What’s your game?


Those of us who play pen and paper RPGs may play many games but we have our favorites.  One system/company/ or title that we have strong attachments to whether from nostalgia or because we have played it for years.  These games are like an old comfortable pair of shoes, you know their strengths and their weaknesses and how to walk around in them without tripping.  However, what happens when no one plays them anymore?  Or when the game changes so you are no longer so comfortable with them?  To use the shoe metaphor again, your pair of lucky sneakers finally becomes unwearable and you go to the shoe store only to find out they don’t make that shoe anymore. You can’t go around without shoes so you have to find a new pair that will fit well.  This takes time and money, in some cases lots of money.

I had two games that I was comfortable with.  2 Ed. AD&D, and R. Talisorians’ Cyberpunk 2020.  Both games radically altered their rules and “settings”.  I am not saying this is a bad thing here, just that they are no longer recognizable to me in terms of what I worked so hard at mastering.

I would like to say here that learning a game and mastering it are different animals.  I can run a good number of games and have no trouble picking up a new system in a couple of weeks, but for the system and setting to become a comfy pair of shoes takes actual play time.  Players need to be put through their paces, to run into all potential snags and hiccups along the way.  When you can have players call you up, inform you that they have all gathered somewhere, and need you to show up and run something…. and you can without breaking out in anxiety hives, then you have mastered the game.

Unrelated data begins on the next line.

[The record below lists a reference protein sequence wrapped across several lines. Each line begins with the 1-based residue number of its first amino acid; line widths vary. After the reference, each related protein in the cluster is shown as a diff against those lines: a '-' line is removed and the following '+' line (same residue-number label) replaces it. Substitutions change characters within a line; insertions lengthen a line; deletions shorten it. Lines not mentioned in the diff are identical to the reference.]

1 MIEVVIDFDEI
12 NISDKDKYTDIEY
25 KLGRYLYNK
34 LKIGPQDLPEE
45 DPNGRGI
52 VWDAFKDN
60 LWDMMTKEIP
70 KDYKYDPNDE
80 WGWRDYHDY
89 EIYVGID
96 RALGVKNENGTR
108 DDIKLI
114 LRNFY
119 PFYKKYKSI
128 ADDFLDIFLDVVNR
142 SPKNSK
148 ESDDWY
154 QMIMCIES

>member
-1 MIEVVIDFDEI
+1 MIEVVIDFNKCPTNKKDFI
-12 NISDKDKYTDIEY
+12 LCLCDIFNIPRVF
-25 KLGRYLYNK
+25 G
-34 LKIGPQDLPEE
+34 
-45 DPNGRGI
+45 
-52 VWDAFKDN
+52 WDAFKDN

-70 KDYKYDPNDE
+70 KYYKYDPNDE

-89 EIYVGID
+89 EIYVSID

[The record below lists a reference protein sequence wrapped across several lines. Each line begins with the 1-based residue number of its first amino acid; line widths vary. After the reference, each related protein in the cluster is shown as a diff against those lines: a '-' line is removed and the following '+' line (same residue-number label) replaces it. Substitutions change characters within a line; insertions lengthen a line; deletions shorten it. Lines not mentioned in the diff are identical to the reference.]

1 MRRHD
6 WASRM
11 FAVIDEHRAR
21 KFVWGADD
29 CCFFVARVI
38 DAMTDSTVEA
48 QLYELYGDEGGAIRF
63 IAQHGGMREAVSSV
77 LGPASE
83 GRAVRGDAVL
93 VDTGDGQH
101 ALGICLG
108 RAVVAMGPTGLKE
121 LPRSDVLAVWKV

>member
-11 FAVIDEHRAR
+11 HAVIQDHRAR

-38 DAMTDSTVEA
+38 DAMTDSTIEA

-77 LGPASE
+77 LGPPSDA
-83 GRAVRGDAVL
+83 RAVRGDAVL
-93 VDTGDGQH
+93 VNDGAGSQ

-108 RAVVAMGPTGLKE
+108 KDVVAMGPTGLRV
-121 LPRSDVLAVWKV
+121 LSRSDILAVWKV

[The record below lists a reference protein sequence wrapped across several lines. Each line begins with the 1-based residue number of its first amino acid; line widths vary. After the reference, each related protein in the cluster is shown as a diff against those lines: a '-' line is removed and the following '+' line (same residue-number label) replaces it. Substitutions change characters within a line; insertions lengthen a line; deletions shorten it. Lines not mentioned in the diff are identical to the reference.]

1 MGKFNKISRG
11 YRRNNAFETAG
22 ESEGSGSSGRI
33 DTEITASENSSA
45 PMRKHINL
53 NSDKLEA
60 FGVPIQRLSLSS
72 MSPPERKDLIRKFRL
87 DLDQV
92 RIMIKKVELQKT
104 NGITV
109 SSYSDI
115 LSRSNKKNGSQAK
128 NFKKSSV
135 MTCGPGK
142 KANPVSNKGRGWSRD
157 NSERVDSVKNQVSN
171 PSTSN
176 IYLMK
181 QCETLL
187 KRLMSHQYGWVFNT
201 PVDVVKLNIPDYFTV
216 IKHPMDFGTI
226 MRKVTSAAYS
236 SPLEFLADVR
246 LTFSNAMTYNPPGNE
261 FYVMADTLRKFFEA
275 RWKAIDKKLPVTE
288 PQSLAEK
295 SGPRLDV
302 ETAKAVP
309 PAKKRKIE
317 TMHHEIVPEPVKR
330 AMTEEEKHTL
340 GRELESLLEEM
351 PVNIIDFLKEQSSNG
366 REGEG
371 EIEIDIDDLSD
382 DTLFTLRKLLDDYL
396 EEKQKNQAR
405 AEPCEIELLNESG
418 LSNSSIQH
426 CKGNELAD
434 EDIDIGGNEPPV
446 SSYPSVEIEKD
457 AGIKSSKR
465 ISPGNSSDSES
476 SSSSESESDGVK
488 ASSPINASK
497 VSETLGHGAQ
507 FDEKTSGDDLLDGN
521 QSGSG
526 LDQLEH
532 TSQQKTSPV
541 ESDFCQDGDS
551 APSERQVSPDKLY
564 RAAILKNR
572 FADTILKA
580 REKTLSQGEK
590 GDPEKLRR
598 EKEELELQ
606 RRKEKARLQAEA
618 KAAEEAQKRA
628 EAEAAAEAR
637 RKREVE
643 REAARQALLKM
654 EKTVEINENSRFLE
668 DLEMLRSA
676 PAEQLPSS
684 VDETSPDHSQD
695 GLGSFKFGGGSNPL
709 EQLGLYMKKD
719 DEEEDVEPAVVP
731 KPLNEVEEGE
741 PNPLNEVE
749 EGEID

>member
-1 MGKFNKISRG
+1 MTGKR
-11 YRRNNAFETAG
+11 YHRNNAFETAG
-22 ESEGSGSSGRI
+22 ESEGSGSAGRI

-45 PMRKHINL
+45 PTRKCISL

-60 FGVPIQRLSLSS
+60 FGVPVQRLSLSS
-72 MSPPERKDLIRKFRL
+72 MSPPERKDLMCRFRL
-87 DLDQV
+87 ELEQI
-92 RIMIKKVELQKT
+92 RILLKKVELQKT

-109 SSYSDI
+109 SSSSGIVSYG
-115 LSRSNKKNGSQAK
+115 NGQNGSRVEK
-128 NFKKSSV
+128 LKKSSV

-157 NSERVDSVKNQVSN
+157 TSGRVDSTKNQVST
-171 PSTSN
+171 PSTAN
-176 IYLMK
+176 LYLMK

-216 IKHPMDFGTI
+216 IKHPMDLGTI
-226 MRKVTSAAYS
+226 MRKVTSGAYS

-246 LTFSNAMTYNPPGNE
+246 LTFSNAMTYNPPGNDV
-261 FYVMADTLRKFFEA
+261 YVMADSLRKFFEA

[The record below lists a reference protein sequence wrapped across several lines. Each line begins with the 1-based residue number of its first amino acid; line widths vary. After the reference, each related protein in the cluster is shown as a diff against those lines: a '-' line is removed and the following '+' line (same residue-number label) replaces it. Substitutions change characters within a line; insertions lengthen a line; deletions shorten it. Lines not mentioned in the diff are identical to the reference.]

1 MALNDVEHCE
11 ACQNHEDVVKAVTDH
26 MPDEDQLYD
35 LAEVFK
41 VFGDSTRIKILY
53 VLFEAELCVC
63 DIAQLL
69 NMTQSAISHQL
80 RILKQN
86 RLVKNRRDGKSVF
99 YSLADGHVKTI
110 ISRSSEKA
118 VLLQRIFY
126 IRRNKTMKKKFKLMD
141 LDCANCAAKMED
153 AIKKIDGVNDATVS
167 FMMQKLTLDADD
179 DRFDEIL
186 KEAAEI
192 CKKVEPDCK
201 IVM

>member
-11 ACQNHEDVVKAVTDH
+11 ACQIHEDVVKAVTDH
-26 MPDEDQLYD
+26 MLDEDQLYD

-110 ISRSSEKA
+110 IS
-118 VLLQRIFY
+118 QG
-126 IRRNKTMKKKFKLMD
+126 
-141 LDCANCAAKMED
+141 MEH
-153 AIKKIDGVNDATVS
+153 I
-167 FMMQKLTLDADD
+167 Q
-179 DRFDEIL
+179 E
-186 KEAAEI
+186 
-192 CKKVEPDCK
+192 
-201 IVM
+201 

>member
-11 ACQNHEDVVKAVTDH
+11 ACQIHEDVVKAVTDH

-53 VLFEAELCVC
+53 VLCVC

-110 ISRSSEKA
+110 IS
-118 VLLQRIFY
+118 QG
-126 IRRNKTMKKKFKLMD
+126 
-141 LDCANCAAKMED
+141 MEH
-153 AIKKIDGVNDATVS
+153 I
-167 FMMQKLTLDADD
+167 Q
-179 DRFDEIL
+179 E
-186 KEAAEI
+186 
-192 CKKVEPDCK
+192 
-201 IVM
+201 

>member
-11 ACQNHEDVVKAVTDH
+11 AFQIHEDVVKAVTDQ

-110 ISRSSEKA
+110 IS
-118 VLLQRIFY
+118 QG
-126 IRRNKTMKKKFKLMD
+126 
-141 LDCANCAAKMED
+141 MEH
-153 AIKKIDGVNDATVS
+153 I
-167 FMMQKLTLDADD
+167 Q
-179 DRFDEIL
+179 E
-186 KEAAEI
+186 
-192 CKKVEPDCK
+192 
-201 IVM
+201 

These aren’t the only games I am able to run or play, but I find myself wishing one of the two was a game that didn’t radically alter the core rules.  Maybe GURPS, or Palladium.  Trouble is when you have a full time job and a family you don’t have a lot of the freedoms you used to (not to mention lacking disposable income).  So either it takes more time to reach the comfy sneaker point, you need a less rules heavy game, or you keep on beating up your comfy sneakers until you look like a Hobo (no offense to Hobos intended).  However there will come a point when all the shoe glue in the world won’t stop your players from wrinkling their noses at your old stinky high-tops.

Maybe you have a different experience, or an alternate view point on this.  So, what’s your game?  Chuck Taylors or Reeboks?

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4 responses to “What’s your game?

  1. My most comfy foot wear is more of a scuffed up pair of Doc Marten’s. I’ve kicked my players in the jubblies with White Wolf’s Storyteller system for over a decade now. Everything from 2nd ed. Vampire, to revised Mage to a romping tour of the NWoD and Storyteller’s bastard child, Scion.

    I can slip on my stompers and roll out a game with barely a glance at any of the books. The only problem is my group, even though the composition of players has changed over the eyars, have gotten tired of feeling that particular footprint on the back of their skulls when I curb them with Storyteller.

    In fact, I’ve made a promise to myself and the group to hold off on Storyteller for at least a year (Only 7 months to go:)

    Currently I’m running a 3.5 Ptilus campaign as the backup of the regular GURPS game which I actually get to play in, and now am preparing for a Call of Cthulhu game that’ll be for two of my players to play during the week.

    ….I really miss my Docs…. 🙂

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  2. ahh, by you shoe definition i’d probably go with the palladium system, i played that for long times in a fast-N-loose rifts game, we were very much into dimensional rifts and supernatural intelligences and well, i guess that was when i was a teen. and i think most of that time i wore a beat-up pair of chucks.

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    • And you know what? The rules for Palladium haven’t changed much over the years. The rules may be rough, character creation may take forever, but at least you can pick up a new Palladium release and understand the rules even if you haven’t played in years.

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